<p>Advocates Urge New York Assembly and Senate to Pass Bill</p>
Earlier today, the New York State Assembly Codes Committee passed (A.6357/Gottfried) by a vote of 16 to 6. The bill would alleviate the suffering of thousands of seriously ill New Yorkers by allowing the use of marijuana to treat debilitating, life-threatening illnesses under a doctor’s supervision.
The Compassionate Care Act – A.6357 (Gottfried) / S.4406 (Savino) – would allow healthcare practitioners to talk to their patients about medical marijuana and certify those with serious, debilitating illnesses, so that they may have access to a small amount of medical marijuana to relieve their symptoms.
The bill, which would create one of the nation’s most tightly regulated medical marijuana programs, has the support of hundreds of patients and providers and dozens of organizations across the state; a 2012 Siena poll found that a strong majority of New Yorkers support medical marijuana, 61%-33%.
"As a stage 4 metastatic cancer patient I can't be cured, but medical marijuana improves the quality of my life and allows me to be me, rather than at the mercy of my disease. Why can't we have the best possible lives in the time we have left?" asked Beverly McClain, New York City resident and member of Compassionate Care New York, a group of patients, healthcare providers and organizations who support the Compassionate Care Act.
The bill also enjoys wide support from healthcare providers and organizations, such as the New York State Nurses Association, the Collaborative for Palliative Care, GMHC, New York State Pharmacists Society, and the Hospice and Palliative Care Association of New York.
"The New York State Nurses Association (NYSNA) supports this legislation because we believe that it creates a carefully controlled system allowing seriously ill New Yorkers to take advantage of the therapeutic and palliative benefits of medical marijuana under the supervision of their healthcare provider,” said Judy Sheridan-Gonzalez, First Vice President, NYSNA Board of Directors.
Eighteen other states and the District Columbia have passed medical marijuana laws; with the exception of Pennsylvania, New York is now surrounded by states that permit legal access to medical marijuana. But in New York, patients must still risk being criminalized just for using a medication that relieves their pain and suffering.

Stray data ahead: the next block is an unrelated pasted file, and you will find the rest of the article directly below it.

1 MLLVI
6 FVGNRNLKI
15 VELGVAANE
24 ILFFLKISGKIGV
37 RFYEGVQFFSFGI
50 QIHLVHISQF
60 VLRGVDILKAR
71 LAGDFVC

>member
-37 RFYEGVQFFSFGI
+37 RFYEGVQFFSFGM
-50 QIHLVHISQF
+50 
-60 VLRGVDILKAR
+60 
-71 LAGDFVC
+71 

"I am convinced by studies showing the benefit of medical cannabis for chronic and neuropathic pain, appetite stimulation, and nausea. More and more doctors are using medical marijuana in states where it is legal. It doesn't make sense that doctors in New York cannot use medical marijuana in their practice,” said Craig D. Blinderman, MD, MA, Director, Adult Palliative Care Services, Co-Director, Center for Supportive Care and Clinical Ethics, Department of Medicine, Columbia University.
The New York proposal was drafted with careful, strict controls: under tight regulation, a patient who has been certified by a healthcare practitioner to use medical marijuana would register with the New York State Department of Health and receive a patient identification card. Specially approved organizations would dispense the marijuana to registered patients, under DOH supervision.
“We are pleased the Assembly Codes Committee has seen the value of this legislation. Now it’s time for the legislature to pass this sensible and compassionate legislation,” said gabriel sayegh, State Director of DPA’s New York Policy Office. “New York is way behind the curve on this issue, and New Yorkers living with cancer, multiple sclerosis, HIV/AIDS and other serious illnesses should not have to wait any longer to get relief.”